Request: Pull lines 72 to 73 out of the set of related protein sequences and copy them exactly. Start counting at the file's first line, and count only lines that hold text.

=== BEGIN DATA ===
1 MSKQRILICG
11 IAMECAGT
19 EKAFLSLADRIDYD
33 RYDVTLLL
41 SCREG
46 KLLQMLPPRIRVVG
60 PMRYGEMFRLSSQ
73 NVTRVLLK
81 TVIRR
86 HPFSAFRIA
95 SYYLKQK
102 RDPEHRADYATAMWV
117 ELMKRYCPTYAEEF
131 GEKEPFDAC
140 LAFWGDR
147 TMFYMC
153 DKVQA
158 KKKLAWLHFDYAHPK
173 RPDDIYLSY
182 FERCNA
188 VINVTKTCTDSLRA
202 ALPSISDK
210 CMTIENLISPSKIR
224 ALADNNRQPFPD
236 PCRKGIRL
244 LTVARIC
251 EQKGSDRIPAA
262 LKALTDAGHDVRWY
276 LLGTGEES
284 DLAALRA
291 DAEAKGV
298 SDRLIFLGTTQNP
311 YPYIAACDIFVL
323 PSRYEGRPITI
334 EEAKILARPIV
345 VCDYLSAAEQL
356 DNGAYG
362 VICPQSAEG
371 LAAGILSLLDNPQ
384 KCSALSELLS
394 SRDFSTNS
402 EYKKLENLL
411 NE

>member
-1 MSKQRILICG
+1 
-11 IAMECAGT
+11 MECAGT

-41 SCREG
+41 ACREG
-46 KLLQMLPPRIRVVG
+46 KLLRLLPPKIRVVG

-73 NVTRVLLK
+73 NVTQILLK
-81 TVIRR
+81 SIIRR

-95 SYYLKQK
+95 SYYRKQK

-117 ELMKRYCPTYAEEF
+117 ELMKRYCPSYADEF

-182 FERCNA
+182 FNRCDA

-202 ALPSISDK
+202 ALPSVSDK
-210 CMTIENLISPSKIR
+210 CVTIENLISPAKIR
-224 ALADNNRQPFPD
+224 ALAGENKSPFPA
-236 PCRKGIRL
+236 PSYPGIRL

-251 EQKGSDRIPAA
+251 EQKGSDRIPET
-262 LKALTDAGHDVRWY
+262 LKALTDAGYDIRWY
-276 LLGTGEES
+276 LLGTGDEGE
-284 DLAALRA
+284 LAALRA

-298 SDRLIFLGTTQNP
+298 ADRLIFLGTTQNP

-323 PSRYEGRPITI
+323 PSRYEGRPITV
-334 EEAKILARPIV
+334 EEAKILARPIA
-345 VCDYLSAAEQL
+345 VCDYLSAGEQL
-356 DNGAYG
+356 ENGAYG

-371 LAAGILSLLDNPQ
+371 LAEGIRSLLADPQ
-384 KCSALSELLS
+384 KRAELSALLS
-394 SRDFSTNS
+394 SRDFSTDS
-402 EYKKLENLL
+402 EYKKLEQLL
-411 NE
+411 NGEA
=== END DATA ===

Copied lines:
+251 EQKGSDRIPET
-262 LKALTDAGHDVRWY